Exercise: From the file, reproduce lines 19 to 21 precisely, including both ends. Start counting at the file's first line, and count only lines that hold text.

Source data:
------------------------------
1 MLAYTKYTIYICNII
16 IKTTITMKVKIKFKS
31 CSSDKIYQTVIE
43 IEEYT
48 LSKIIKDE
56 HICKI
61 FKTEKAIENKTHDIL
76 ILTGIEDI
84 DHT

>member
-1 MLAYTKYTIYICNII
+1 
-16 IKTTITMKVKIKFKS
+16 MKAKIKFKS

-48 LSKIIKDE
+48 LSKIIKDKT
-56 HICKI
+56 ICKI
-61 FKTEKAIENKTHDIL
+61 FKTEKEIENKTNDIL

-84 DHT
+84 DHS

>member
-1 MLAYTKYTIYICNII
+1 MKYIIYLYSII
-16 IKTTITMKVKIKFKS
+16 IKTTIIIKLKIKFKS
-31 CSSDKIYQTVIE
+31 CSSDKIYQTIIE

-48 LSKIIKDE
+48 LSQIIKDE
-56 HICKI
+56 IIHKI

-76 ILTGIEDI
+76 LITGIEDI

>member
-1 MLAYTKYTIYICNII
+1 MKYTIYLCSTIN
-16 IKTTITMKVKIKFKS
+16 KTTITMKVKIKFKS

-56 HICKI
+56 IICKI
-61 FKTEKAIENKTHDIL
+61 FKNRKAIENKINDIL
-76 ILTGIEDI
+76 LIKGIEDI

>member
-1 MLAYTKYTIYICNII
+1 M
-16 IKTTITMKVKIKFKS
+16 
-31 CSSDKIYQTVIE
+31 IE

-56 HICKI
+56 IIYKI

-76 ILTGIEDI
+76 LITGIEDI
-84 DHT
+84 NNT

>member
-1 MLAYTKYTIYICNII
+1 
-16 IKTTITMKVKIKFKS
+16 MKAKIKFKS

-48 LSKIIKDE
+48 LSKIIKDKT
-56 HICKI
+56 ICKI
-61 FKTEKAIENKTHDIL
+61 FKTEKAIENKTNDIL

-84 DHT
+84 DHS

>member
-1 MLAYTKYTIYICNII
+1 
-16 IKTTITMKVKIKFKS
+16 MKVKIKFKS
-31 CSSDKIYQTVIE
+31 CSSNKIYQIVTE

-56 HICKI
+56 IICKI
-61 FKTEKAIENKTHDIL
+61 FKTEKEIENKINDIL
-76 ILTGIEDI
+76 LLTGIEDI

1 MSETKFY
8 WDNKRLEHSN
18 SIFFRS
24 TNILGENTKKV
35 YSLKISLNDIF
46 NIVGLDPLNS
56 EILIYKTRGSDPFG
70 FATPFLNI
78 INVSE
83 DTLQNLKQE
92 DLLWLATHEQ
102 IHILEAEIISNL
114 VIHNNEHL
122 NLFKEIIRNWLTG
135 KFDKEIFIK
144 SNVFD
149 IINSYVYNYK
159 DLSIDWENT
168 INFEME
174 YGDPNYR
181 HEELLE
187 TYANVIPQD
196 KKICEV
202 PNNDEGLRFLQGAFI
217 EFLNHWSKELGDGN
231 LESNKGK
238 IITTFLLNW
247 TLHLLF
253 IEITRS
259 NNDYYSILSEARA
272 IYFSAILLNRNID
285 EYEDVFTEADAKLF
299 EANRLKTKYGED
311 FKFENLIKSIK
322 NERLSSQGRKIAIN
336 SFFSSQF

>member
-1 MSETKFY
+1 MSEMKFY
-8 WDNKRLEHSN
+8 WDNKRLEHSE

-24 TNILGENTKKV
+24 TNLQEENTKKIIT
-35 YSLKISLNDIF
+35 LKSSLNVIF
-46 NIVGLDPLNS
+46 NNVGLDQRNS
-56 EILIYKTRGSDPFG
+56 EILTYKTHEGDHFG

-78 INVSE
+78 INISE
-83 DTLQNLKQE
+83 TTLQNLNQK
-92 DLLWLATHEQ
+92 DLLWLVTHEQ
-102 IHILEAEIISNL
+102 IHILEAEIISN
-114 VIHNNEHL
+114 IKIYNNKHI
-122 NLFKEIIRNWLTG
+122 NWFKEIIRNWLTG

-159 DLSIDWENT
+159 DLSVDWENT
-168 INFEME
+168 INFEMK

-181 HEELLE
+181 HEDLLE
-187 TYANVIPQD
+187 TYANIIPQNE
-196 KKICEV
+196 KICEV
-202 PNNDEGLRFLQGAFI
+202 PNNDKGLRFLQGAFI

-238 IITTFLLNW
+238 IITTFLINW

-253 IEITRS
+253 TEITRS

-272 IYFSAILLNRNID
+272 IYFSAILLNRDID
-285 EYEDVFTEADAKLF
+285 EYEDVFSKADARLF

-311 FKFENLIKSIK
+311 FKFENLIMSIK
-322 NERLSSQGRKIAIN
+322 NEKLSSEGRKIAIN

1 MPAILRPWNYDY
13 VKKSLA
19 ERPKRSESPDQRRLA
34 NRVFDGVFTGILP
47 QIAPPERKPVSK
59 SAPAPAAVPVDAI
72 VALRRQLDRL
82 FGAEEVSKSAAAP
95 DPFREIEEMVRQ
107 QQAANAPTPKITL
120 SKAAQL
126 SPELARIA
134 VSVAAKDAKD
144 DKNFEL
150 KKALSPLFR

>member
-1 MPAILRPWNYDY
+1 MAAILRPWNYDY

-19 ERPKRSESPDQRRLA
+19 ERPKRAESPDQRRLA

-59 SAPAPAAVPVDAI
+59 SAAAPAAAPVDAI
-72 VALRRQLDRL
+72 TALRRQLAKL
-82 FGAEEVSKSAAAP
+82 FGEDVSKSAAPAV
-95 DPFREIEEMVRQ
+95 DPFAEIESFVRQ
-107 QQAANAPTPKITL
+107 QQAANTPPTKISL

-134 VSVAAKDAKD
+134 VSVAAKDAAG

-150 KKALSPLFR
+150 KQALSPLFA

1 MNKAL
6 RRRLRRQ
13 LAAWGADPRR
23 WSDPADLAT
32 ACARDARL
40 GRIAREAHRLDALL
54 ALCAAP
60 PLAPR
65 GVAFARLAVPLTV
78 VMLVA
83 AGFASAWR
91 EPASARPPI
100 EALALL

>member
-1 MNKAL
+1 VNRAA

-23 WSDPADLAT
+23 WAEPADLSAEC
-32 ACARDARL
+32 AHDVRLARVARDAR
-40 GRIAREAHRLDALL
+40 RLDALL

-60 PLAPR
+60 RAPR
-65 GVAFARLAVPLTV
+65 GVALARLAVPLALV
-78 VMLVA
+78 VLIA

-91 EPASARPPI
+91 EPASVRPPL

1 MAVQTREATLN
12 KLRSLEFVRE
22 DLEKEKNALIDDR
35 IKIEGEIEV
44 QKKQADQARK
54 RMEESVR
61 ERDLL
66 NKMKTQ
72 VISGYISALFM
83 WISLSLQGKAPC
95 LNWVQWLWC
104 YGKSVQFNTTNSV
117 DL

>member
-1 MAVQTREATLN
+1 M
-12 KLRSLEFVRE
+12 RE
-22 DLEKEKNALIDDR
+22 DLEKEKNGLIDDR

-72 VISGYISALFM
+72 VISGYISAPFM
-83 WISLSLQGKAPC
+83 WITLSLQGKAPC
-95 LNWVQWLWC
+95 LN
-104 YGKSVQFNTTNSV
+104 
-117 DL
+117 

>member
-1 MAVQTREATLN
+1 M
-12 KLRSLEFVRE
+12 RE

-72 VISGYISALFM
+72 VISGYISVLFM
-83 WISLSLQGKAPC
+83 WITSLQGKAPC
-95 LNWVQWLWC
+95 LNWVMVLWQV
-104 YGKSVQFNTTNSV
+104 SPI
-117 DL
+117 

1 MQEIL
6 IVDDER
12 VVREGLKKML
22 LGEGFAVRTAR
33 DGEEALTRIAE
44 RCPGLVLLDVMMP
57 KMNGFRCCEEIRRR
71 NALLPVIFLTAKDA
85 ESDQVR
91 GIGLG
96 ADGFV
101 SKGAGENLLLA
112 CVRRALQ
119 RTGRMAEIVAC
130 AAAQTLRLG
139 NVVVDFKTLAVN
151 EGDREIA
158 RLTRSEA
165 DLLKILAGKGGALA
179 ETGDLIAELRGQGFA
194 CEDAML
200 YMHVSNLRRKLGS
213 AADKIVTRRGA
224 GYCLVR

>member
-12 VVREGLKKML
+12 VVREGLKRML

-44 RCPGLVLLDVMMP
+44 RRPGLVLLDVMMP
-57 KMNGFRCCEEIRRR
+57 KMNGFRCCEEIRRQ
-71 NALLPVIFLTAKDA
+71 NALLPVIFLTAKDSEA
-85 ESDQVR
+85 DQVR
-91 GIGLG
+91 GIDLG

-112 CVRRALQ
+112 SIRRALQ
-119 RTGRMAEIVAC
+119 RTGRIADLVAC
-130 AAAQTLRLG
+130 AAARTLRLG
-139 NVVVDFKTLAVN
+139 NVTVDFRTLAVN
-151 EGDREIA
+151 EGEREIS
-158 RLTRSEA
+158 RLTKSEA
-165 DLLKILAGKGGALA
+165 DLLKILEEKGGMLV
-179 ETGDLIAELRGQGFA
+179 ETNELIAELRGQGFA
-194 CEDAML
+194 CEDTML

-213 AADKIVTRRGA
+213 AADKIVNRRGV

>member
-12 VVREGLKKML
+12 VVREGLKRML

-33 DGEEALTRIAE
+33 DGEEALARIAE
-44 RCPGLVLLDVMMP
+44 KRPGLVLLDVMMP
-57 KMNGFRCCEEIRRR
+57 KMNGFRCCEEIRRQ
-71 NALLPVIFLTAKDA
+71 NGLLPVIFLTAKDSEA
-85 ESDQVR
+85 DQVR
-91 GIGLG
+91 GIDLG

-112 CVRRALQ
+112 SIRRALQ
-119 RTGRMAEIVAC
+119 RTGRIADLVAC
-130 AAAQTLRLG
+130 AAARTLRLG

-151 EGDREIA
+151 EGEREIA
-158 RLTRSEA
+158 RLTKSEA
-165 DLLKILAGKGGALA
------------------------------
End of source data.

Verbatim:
-61 FKTEKAIENKTHDIL
+61 FKTEKEIENKTNDIL

-84 DHT